It has been suggested that a different icon be used to indicate the policy on an assignment. This is certainly a possibility. However, no matter what icon we use, there will need to be some learning for faculty initially. We feel like the slashed eye icon does convey that grades entered for that assignment will be hidden from students. 

Dot Badge

The second icon is a colored badge. As has been mentioned in the comments, this is used elsewhere in Canvas to denote when something needs the user’s attention or when something new has happened. In a similar way, the dot here is meant to let the instructor know that something is requiring their action. There are grades that are ready to be posted as soon as the faculty is ready to make them available to students. If they post all of the grades that have been entered the dot disappears, and reappears when there are more grades that need to be made available to students. The blue dot in the header will also have consistency with the individual cells in the gradebook, as well as the hidden count in the tray.

UI Help

One common suggestion has been that we provide an easy way for users who are unsure of what the icons denote to learn more beyond the user guides. We’re exploring repurposing the current keyboard shortcuts model to be a more general “help” section. We could then include a key to these icons (as well as the keyboard shortcuts) directly in the UI.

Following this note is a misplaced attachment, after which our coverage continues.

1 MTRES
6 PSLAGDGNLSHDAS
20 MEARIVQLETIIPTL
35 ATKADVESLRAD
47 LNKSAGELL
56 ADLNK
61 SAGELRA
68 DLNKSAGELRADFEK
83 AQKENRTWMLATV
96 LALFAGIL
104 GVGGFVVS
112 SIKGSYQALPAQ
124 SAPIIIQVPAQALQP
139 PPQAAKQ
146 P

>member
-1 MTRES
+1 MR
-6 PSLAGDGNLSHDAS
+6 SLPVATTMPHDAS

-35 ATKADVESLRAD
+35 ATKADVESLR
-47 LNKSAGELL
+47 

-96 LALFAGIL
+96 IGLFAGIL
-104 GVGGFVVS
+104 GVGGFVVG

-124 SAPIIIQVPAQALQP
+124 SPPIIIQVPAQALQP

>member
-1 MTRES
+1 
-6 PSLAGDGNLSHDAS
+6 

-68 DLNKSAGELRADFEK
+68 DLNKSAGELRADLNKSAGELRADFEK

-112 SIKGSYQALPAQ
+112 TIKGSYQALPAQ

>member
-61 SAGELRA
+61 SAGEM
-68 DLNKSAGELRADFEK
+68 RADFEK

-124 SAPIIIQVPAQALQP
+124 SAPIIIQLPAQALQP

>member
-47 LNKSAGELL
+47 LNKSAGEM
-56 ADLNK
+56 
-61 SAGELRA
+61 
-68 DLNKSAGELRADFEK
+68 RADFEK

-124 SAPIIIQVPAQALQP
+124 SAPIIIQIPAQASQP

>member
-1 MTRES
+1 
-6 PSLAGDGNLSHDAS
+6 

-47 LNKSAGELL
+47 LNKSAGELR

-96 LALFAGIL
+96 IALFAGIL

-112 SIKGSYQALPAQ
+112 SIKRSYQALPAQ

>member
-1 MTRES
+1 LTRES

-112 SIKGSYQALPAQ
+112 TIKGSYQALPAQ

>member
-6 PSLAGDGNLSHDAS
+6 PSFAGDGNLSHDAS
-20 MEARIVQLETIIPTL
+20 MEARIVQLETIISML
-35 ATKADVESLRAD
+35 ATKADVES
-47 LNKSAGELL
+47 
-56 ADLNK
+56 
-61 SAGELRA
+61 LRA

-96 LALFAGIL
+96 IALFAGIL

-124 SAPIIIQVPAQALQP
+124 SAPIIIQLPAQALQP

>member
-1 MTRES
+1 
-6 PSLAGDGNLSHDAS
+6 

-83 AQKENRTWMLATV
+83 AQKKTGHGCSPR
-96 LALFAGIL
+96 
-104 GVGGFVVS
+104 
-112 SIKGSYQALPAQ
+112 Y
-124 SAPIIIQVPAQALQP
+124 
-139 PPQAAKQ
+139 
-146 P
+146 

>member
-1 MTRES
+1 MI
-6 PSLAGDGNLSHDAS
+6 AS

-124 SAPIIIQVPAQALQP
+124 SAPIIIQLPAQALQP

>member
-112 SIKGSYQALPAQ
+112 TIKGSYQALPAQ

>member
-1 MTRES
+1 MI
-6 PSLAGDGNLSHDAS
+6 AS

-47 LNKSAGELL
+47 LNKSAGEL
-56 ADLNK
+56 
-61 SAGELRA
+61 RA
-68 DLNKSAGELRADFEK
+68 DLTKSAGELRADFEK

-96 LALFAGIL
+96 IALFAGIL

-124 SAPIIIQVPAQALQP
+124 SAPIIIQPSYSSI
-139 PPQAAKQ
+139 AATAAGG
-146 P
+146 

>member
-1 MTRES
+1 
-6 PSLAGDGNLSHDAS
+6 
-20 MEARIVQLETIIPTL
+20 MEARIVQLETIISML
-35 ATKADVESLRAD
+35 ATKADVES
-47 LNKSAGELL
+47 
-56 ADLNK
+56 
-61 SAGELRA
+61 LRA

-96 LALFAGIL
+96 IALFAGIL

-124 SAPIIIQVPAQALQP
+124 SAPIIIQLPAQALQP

Here’s a different view of the icon table above: 

Thanks for your thoughts!

 

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UPDATE September 9th

Hey everyone! 

 

Back with another update. First off, let me say one more time how grateful we are for everyone who takes the time to share their thoughts and feedback with us. We’ve been reading and discussing every single comment. 

 

It’s clear that using the eyeball icon to convey the policy state is confusing. It’s also clear that it will be the most intuitive to have two totally distinct and independent representations of the policy and the current visibility state of submissions. With this feedback in mind, we’ve got a new proposal that we hope will address many of your concerns. 

 

First, we’re proposing that we use the eyeball with a slash through it to indicate that there are graded submissions that are hidden from students. It will only appear in the gradebook header if there are grades/comments currently hidden from students for a given assignment. 

 

Second, we’re proposing displaying manual post policy status where muted status used to be conveyed - right below the assignment title. This will put it front and center for instructors and remove any ambiguity associated with a new icon. Additionally, this placement will feel familiar to users who used mute functionality in the past.